Somalia

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Introduction

Somalia has suffered a long history of failed governments, famine, wars, lootings, piracy, and bomb attacks. The 1991-92 famine killed over 240,000 people, and history is in danger of repeating itself. The current culprit is al-Shabaab, a hyper-violent ultra-extremist Somali jihadist group made up of mostly forced conscripts. Al-Shabaab refuses to allow food and humanitarian aid to starving Somalis, despite condemnations by the UN, western governments, the Somali Transitional Federal Government, or TFG, and Somali civic groups.

In June 2011, tens of thousands of Somali refugees flooded camps in Ethiopia and Kenya - at a rate of more than 3,000 new arrivals per day.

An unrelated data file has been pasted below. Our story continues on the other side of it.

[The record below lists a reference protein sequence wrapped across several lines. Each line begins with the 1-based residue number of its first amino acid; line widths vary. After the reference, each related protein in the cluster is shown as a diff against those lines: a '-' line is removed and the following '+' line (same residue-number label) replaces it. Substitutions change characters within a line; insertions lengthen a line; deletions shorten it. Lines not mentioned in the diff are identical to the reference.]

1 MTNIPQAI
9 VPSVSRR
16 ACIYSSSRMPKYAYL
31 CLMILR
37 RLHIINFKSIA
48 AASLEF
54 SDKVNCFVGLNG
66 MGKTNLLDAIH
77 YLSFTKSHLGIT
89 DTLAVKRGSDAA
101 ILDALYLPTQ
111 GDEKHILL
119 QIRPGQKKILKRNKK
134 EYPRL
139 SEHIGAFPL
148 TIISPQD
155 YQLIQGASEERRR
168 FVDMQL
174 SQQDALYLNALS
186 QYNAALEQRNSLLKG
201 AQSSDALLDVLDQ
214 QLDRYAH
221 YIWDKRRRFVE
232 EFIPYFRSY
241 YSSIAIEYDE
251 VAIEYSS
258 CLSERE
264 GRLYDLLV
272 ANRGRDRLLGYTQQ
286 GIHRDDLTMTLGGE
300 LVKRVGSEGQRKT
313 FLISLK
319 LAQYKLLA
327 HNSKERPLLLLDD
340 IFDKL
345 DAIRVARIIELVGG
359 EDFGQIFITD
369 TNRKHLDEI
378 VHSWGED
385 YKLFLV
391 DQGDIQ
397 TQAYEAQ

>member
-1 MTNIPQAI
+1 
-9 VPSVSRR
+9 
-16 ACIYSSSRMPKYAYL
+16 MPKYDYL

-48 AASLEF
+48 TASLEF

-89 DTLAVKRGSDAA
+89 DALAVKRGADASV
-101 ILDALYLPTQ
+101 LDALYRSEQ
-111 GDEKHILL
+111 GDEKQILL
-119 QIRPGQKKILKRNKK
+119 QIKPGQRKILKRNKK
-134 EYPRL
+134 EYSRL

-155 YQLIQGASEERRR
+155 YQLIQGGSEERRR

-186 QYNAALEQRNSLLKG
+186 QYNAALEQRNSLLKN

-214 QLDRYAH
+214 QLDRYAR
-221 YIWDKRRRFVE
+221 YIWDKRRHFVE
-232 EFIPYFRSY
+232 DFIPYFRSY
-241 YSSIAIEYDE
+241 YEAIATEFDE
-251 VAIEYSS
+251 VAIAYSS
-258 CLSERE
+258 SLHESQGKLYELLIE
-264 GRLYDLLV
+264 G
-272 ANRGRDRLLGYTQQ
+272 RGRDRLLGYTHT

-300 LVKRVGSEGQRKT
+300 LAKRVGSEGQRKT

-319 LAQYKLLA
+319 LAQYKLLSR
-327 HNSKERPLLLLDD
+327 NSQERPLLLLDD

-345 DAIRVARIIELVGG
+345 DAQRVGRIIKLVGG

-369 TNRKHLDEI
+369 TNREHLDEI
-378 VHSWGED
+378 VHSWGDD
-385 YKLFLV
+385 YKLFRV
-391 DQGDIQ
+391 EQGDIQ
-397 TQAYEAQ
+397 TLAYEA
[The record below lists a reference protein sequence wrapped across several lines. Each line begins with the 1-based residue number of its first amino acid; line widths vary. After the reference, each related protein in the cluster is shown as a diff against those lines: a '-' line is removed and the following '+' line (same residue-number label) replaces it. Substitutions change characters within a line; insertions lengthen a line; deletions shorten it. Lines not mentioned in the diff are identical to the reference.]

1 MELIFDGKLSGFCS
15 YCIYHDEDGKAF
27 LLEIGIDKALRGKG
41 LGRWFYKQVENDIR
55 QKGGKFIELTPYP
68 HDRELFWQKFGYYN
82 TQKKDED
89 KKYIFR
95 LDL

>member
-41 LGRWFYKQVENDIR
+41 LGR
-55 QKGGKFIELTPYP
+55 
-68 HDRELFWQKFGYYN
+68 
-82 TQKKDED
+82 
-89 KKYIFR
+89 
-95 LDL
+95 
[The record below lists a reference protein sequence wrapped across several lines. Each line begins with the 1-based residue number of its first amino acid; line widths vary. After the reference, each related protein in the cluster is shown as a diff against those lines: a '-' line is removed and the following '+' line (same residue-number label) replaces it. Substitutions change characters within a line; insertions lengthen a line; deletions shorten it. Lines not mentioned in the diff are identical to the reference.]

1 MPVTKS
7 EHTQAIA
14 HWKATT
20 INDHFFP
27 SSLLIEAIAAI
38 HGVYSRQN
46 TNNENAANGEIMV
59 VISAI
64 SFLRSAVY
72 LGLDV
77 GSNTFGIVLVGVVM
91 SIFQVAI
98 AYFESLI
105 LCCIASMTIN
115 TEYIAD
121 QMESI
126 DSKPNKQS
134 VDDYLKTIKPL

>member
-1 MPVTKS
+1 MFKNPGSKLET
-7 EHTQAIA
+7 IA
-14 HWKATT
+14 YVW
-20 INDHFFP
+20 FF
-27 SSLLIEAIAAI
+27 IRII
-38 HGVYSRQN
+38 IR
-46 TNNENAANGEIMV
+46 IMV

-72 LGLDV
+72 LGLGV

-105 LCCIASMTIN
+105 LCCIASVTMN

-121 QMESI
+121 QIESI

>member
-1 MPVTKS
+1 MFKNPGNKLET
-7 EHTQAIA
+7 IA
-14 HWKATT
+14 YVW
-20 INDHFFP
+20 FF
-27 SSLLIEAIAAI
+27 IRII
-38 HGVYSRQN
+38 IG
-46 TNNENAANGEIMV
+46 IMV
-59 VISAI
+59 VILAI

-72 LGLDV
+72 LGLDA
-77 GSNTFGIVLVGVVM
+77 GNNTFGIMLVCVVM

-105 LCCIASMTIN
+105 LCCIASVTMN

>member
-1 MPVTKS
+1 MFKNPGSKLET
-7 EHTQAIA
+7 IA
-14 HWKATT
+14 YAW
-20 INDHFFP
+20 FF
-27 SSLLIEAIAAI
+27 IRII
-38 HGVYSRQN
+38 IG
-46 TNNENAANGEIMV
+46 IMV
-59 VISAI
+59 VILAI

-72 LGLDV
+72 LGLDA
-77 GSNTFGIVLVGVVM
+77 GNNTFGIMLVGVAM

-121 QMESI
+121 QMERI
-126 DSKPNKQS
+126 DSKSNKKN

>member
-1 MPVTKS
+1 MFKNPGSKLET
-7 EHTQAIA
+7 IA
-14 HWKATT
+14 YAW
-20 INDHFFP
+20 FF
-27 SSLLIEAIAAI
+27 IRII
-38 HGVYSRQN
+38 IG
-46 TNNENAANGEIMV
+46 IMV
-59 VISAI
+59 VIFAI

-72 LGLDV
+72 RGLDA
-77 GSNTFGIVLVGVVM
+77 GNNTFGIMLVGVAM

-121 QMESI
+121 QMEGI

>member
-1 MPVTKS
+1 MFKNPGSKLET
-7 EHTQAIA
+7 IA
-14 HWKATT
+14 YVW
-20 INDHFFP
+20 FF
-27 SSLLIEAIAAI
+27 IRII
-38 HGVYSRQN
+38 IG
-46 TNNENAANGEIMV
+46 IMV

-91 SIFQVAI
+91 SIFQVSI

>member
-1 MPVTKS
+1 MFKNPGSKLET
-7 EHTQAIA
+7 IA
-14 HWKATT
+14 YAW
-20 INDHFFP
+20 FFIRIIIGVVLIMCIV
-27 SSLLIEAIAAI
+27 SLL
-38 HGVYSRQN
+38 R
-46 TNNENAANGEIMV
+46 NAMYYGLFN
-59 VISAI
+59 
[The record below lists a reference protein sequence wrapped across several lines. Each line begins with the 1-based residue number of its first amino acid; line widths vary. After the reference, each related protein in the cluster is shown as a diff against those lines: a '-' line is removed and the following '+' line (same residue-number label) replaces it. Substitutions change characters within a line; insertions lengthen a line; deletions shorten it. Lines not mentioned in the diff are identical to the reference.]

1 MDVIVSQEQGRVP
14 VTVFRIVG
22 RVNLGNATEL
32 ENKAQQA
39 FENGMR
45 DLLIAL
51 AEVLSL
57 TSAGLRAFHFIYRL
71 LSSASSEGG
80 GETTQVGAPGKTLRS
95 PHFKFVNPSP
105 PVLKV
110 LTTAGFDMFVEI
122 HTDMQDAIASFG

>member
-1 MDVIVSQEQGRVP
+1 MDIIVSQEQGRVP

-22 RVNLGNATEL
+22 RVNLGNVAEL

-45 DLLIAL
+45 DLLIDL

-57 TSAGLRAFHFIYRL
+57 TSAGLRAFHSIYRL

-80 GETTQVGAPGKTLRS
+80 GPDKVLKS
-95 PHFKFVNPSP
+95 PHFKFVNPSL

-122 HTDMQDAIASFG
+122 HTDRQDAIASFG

Three-quarters of a million people are at immediate risk of famine; another 750,000 are refugees in neighboring countries, and 4 million – half the total population – is in need of emergency aid. It is a calamity that could join the ranks of the Rwanda genocide and the Darfur crisis in terms of scale and human suffering.

As 2011 the crisis unfolded, the U.N.-backed Transitional Federal Government, or TFG — now in its seventh year of what was supposed to be a five-year transitional process — has spent the year focusing on power-sharing accords and implementation of transitional tasks, instead of prioritizing the unfolding crisis and gaining control over its predatory security forces and corrupt politicians so that food aid can reach the hundreds of thousands of displaced famine victims. 

LEARN ABOUT THE CONFLICT

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